US Commerce Department accused the Chinese Far East Cable company of violating US export controls related to shipments of telecommunications equipment to Iran.
Far East Cable, China’s largest wire and cable manufacturer, agreed in 2013 to buy equipment from Chinese telecommunications equipment maker ZTE Corporations, Euro news reported.
According to the U.S. Commerce Department charging letter issued on Thursday, Far East Cable, after dealing with ZTE, contracted with Iranian companies to supply telecommunications equipment.
U.S. Commerce Department said it accused Far East Cable of 18 violations of U.S. export controls between September 2014 to January 2016.
Far East Cable contracted with Telecommunications Company of Iran (TCI) and Rightel, another Iranian company, in 2014. Both were customers of ZTE, which suspended shipments of U.S.-origin items to Iran.
U.S. commerce department said that ZTE in 2012 stopped shipping goods from American companies to TCI after Reuter’s revelation. But the following year, despite a Commerce Department probe, ZTE made plans to resume shipments to Iran via a third party, the letter said.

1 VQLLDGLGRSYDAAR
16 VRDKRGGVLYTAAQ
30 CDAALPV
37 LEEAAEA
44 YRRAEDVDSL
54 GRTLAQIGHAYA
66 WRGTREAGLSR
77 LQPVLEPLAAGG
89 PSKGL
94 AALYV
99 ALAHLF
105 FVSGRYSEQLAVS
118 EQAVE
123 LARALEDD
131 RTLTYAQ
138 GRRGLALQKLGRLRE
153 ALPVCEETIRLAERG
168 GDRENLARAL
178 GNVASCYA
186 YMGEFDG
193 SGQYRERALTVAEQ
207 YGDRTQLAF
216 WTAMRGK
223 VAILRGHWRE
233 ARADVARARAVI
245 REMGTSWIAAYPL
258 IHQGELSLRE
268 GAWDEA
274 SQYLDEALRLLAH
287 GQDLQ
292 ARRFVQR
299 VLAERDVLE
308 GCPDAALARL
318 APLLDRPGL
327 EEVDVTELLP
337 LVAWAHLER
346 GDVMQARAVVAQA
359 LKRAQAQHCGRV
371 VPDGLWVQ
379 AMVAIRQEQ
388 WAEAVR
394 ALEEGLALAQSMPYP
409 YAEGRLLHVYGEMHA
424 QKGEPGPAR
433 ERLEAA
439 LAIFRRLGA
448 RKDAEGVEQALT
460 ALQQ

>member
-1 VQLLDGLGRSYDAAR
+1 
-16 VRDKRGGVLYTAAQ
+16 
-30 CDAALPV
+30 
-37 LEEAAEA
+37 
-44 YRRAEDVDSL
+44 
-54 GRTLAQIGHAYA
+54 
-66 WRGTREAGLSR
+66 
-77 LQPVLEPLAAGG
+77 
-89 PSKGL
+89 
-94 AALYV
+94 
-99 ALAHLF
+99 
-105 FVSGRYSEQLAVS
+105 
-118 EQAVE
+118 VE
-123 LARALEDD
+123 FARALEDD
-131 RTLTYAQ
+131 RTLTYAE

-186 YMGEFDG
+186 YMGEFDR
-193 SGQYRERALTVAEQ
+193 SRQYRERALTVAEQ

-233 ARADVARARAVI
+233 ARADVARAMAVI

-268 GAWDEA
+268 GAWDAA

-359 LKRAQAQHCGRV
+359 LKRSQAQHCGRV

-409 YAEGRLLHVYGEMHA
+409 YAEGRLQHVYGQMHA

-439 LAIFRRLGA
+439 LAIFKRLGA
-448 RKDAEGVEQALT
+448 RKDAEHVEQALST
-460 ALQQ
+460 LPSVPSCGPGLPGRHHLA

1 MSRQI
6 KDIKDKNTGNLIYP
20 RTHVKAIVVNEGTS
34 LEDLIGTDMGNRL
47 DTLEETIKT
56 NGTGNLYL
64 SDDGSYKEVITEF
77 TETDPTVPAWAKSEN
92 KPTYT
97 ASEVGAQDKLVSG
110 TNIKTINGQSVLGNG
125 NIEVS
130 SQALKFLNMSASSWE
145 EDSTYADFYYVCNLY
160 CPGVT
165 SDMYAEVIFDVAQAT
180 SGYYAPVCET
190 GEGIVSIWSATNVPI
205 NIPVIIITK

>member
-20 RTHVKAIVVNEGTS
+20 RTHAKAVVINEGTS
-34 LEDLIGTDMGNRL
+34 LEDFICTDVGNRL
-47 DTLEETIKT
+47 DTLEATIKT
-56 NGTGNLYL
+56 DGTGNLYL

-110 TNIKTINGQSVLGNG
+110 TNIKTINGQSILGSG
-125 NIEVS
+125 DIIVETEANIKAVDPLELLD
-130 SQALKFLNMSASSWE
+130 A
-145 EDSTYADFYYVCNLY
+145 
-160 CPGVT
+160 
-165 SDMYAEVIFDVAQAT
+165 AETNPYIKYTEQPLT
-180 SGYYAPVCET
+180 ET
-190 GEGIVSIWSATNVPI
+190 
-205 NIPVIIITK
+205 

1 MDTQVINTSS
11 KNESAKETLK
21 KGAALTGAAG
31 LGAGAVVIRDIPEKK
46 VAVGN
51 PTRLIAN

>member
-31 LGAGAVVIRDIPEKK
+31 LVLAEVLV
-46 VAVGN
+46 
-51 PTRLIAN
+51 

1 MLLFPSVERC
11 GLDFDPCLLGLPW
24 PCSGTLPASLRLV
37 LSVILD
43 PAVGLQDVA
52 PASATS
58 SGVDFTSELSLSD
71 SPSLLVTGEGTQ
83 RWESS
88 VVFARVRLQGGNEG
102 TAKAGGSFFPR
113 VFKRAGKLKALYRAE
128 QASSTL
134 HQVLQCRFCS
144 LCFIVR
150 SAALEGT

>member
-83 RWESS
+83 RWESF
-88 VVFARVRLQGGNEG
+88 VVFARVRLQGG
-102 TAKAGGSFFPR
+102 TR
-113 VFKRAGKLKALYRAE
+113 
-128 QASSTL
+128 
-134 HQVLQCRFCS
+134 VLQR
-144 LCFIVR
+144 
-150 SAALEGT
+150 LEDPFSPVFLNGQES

“As alleged, Far East Cable acted as a cutout for ZTE, facilitating ZTE shipments to Iran at the very time ZTE knew it was under investigation for the exact same conduct,” John Sonderman, a Commerce Department official, said in a statement.
Far East Cable and ZTE did not immediately respond to requests for comment.
Far East Cable has 30 days to respond to the charging letter dated July 29.
ZTE was allowed to continue to buy U.S. goods and technology until 2018 when it was caused by false information about disciplining employees tied to the original wrongdoing.
In April 2018, a ban was slapped on the smartphone and network gear maker, barring sales to ZTE from American companies, which provided some 25-30% of the components used in its equipment. But after ZTE agreed to pay $1 billion, change its leadership, and other terms, the Trump administration lifted the ban after three months.
ZTE is still under the eye of a monitor appointed by the Commerce Department, but its court-ordered probation stemming from the 2017 guilty plea ended in March.
Source: Iran Press